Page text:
The John Hancock Hedged Equity & Income Fund (HEQ) is an equity closed end fund. The vehicle has capital appreciation and current income as its main objectives, and falls in the global equities allocation bucket. The fund has the ability to overlay covered calls, and it has done so in the past, but not in a systematic fashion.
Its historical performance is very weak when compared to vanilla ETFs and a global equities CEF from Eaton Vance:
On the flip side, HEQ sets itself as being benchmarked against the MSCI AC World Index, which is best tracked by the iShares MSCI EAFE ETF (EFA), which has done only slightly better than HEQ. Funds with a global tilt but skewed towards the U.S. have fared significantly better, especially recently due to the U.S. tech mega-caps allocations.
As a reminder, equity CEFs simply convert equity market returns into dividend distributions. To the extent there is no positive fundamental performance in the underlying portfolio, the CEF will just use ROC to fund its distribution, which is NAV destructive:
We can see that HEQ is used to overdistributing. Very well run equity CEFs will have a stable NAV throughout time, punctuated by dips correlated to recessions, but the NAV retraces upwards after. Not here. HEQ displays a nice lower trending NAV, which means it has consistently overdistributed through time. The fund currently has a 11% stated dividend yield, but it is unsupported, which has lead management to a fresh distribution cut:
BOSTON, June 30, 2023 /PRNewswire/ – The John Hancock Hedged Equity & Income Fund (NYSE: HEQ) (the “Fund”), a closed-end fund managed by John Hancock Investment Management LLC (the “Adviser”) and sub-advised by Wellington Management Company LLP (the “Sub-adviser”), announced today that its Board of Trustees voted to amend its current managed distribution plan (the “Plan”), decreasing the amount of its quarterly distribution by 14 percent.
Under the Plan, the Fund will make quarterly distributions of an amount equal to $0.2500 per share, a decrease from the previous quarterly distribution of $0.2900 per share. This new amount will be paid quarterly until further notice.
Pursuant to its Plan, the Fund declared its quarterly distribution today as follows: Declaration Date: June 30, 2023, Ex Date: September 08, 2023, Record Date: September 11, 2023, Payment Date: September 29, 2023
This new distribution amount equates to an annualized distribution rate of 8.78% based on the Fund’s NAV of $11.39 and 9.42% based on the closing share price of $10.62 as of June 29, 2023.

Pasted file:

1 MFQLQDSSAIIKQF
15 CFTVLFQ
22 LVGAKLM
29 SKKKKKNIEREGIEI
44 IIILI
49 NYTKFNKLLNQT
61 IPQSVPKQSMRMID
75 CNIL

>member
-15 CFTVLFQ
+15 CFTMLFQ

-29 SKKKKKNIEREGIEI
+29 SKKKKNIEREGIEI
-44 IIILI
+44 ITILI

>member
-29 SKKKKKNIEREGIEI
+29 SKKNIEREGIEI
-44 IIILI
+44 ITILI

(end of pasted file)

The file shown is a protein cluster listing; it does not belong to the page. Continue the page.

A distribution cut is the right thing to do in our opinion given the lack of performance from the underlying assets. The more you overdistribute the less likely you will be able to ‘catch-up’ to the overall indices when the market enters a bull run.
The fund is currently trading at a small -6% discount to NAV, which we feel is very much warranted:
We are not in love with the MSCI AC World Index because it is underweight large tech mega-caps which have driven equity rallies in the past year. Furthermore we do not like how HEQ is overweight Financials, a cyclical sector set for weakness in a recession. The discount here is justified and might get wider.
We believe the distribution cut was already priced in the HEQ pricing, so no further reason to adjust positioning here. If you are already holding this name, continue to Hold into a new bull market to divest. New investors should look elsewhere however since HEQ does not exhibit the risk/reward analytics necessary for a robust global equities CEF.
The fund contains a global equities portfolio:
While the U.S. has the highest weighting here, the fund’s portfolio is indeed global and diversified. From an individual name standpoint the vehicle’s top holdings are mainly composed of large cap multi-nationals:
The fund is granular, with none of the holdings accounting for more than 2% of the fund. While this feature makes it a nice diversified fund, this year has worked against diversified builds, with most of the gains so far concentrated on a handful of Tech mega-caps.
Another building feature to notice is the fact that the CEF has a value tilt, and is overweight cyclicals via its large Financials bucket:
Financials make up more than 22% of the fund here, and they have worked against this name in 2023 on the back of the regional banks crisis.
The fund also has the ability to enter into covered calls, as an overlay strategy, and while it has done so (as seen from its Annual Reports), it does not provide any details on the current coverage via the fact sheet.
HEQ is a global equities CEF. The fund aims to track the MSCI AC World Index and has capital appreciation and income as its goals. The fund has a 11% stated dividend yield which is not supported. The CEF has just announced a -14% reduction in its distribution in order to utilize less ROC. Historically this name is very weak, being used to overdistribution, as reflected in its -38% NAV loss in the past decade. The fund’s composition is overweight financials, which we do not like, and underweight tech mega-caps. We are not fans of this name and consider it a very weak equity CEF. If you already own the name, Hold until a new bull market is established to divest, while new investors would do well to look at the likes of EXG in the global equity CEF space.